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IVF less successful for ethnic minorities, study finds

Linda Wijlaars

Progress Educational Trust

14 November 2013

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[BioNews, London]

The outcome of fertility treatment may be influenced by the ethnicity of the mother, a UK study has found. Women from ethnic minorities had significantly lower live birth rates after IVF compared to white European women (35 percent versus 44 percent). The results echo those from similar studies from the USA.

'Our data indicates that live birth rates, clinical pregnancy rates and implantation rates following fertility treatment, particularly IVF, are significantly lower in ethnic women when compared to white Europeans', said Dr Walid Maalouf from Nottingham University's Research and Treatment Unit in Reproduction (NURTURE), the lead author on the paper.

The team from NURTURE followed 1,517 women who underwent their first cycle of fertility treatment, using ICSI or conventional IVF, between 2006 and 2011. They collected data on pregnancy rates and live births, as well as information on other factors like smoking that are known to be associated with pregnancy outcomes.

Women from ethnic minorities were slightly more likely to be overweight, and had infertility problems for longer before seeking treatment compared with white women. However, they also smoked less and were slightly younger, which should have increased their chances of success. Instead, their treatment outcomes were significantly worse from the implantation stage onwards.

'The reason for the reduced implantation rates and subsequent reduced outcomes in the ethnic minority group is still unclear', said Dr Maalouf. 'Further research into genetic background as a potential determinant of IVF outcome, as well as the influencing effects of lifestyle and cultural factors on reproductive outcomes, is needed'.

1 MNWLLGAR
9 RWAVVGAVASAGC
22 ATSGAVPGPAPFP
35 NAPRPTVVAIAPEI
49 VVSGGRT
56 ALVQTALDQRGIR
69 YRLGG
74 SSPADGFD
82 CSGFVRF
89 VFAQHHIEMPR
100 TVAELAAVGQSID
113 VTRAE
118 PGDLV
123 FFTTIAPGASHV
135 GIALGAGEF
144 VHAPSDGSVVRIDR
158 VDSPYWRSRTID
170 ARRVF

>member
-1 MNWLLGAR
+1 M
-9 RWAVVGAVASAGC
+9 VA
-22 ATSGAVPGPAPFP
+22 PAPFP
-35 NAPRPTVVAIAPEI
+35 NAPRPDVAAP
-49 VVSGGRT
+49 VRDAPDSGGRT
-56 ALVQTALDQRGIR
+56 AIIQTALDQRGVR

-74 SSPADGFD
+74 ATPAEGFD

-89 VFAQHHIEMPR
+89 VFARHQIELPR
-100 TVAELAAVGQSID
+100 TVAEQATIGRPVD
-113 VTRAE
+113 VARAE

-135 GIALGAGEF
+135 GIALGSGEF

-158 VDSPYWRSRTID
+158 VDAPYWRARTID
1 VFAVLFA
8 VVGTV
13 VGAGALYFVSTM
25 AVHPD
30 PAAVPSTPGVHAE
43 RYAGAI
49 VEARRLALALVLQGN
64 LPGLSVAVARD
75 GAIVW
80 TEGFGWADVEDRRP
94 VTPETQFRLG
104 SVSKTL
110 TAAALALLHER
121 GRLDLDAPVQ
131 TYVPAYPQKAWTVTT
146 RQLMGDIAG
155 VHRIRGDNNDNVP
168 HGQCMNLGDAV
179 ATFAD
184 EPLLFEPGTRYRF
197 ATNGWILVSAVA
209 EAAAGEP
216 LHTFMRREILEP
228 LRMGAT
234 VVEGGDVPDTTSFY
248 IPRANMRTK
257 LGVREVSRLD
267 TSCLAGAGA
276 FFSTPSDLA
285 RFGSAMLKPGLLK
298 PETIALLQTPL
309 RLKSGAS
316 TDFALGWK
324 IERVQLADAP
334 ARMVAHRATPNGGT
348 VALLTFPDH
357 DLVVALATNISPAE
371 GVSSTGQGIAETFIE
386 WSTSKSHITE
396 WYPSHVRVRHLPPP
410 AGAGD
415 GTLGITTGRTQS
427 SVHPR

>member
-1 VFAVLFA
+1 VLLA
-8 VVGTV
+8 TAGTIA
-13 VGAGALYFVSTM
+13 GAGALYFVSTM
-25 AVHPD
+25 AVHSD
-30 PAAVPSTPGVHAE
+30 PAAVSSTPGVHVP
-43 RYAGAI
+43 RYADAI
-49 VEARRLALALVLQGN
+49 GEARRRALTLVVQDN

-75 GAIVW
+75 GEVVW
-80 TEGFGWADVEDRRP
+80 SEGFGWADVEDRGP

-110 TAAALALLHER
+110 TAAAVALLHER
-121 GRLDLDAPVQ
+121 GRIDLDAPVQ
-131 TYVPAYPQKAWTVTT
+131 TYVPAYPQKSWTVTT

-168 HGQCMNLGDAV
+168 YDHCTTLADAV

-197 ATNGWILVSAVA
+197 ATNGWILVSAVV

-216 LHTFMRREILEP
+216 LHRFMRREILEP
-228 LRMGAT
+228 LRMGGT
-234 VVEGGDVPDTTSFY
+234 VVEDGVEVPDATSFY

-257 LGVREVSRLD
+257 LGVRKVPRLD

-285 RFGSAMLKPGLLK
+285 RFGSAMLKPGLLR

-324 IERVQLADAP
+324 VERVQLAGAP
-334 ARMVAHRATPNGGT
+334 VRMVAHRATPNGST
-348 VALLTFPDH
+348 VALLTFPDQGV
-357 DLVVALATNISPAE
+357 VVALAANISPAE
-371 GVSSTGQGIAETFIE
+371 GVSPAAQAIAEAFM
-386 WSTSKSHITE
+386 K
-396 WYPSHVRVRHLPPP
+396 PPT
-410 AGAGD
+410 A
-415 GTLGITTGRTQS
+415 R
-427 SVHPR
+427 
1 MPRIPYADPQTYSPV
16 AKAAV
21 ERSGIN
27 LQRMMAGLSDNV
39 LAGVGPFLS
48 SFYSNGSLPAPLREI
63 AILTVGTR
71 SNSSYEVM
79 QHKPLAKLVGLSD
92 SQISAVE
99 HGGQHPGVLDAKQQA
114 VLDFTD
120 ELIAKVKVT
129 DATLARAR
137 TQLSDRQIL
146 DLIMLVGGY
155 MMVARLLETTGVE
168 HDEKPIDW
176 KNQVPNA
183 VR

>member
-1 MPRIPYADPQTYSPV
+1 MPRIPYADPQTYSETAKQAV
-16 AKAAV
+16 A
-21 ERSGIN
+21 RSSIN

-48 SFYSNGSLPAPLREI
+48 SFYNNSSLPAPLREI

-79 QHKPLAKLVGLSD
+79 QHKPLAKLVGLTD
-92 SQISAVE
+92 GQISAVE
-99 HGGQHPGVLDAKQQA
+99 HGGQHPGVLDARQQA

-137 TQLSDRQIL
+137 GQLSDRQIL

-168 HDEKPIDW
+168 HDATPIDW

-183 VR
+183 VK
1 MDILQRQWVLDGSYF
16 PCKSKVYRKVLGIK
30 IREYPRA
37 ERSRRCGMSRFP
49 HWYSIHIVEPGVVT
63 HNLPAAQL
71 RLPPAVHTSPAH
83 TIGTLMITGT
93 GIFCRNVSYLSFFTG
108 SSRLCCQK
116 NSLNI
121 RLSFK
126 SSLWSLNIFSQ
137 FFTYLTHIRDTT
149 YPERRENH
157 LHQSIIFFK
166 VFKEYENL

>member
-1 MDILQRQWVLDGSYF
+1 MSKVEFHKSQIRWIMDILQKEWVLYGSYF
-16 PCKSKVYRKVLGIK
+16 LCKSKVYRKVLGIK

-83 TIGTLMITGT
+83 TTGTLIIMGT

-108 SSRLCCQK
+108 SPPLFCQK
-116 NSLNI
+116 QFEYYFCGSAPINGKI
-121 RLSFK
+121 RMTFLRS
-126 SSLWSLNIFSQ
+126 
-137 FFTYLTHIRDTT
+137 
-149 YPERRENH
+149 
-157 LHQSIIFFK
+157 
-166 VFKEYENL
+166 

The findings are in line with studies from the USA, which have found that women from African- or Asian-American minorities have lower rates of IVF success.

'Evidence of more realistic success rates of women undergoing fertility treatment could be used to encourage women from ethnic backgrounds to seek treatment earlier and improve the likelihood of a positive pregnancy outcome', said Dr John Thorp, editor-in-chief of the International Journal of Obstetrics and Gynaecology which published the paper.



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Reproduced with permission from BioNews, an email and online sources of news, information and comment on assisted reproduction and genetics.

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Date Added: 14 November 2013   Date Updated: 14 November 2013
Customer Reviews (1)
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Shantal rajah   20 November 2013
low preg in ethnic minority women
I have noticed lower success in ethnic minority women too. Being an Asian origin of my self , I have noticed lot of ethnic minority women feel shame to accept they have fertility problem and try to hide to their in laws and family that they are seeking fertility help. Most of the families always have mother or in law living with them or have contacts everyday in their life. This causes lot of distraction and no rest when they go through their treatment cycles. I find few partners do not cooperate or give emotional support to their woman too and think it was a woman's problem. There are times the woman do not take the right dose of injection due to various reasons - such as not understanding the language, or confused and distracted due to family pressure or no support from the partner. I also found some women live their life with other problems such as diabetes or thyroid imbalance or anaemic or over weight without seeking medical help. These are the unspoken factors, I feel for this increase failure in ethnic women.


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